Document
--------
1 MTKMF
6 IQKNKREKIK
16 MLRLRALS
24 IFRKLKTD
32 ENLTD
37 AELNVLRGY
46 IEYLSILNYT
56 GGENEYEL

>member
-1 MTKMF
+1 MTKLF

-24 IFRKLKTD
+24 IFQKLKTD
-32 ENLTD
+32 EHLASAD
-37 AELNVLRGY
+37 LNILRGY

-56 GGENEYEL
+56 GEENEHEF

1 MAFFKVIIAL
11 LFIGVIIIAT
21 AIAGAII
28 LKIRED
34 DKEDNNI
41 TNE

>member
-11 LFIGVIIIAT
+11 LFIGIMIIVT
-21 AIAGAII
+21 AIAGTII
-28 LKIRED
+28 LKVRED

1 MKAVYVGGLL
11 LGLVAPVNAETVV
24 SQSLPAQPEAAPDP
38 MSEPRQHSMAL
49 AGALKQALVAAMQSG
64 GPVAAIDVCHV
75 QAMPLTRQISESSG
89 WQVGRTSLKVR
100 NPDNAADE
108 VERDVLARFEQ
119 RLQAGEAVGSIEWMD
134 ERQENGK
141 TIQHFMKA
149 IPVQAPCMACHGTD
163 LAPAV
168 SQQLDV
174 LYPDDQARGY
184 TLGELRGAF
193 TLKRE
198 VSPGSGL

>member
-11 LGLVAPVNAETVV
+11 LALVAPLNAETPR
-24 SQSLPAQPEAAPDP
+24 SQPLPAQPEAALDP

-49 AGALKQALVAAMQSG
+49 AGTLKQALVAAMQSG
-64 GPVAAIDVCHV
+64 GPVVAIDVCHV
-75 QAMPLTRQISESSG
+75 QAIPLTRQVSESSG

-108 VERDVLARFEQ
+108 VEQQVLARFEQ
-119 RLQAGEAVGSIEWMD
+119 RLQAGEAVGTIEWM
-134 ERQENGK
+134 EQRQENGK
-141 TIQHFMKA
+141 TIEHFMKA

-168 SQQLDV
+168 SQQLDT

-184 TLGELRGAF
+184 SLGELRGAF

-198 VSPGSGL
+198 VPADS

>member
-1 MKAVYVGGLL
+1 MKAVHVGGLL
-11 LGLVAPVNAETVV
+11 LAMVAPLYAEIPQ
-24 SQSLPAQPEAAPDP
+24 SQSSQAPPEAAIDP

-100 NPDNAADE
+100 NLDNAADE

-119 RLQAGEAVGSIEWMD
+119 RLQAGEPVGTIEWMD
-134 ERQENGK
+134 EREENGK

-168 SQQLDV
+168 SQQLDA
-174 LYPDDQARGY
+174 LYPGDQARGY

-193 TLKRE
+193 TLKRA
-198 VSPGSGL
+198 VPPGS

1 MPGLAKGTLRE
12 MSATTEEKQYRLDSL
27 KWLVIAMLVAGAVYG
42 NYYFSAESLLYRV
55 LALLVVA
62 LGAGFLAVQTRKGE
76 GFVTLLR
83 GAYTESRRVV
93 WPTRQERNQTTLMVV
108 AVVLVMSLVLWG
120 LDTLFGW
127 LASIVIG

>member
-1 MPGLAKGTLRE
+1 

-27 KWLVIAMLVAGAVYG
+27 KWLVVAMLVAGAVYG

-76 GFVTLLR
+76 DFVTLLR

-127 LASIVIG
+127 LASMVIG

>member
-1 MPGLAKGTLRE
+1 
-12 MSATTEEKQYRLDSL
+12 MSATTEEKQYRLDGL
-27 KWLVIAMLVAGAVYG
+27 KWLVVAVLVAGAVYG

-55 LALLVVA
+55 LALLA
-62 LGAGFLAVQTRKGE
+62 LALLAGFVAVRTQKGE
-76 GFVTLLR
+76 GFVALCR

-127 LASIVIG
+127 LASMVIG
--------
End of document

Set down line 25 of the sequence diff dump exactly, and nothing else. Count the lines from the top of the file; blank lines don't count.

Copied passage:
41 TNE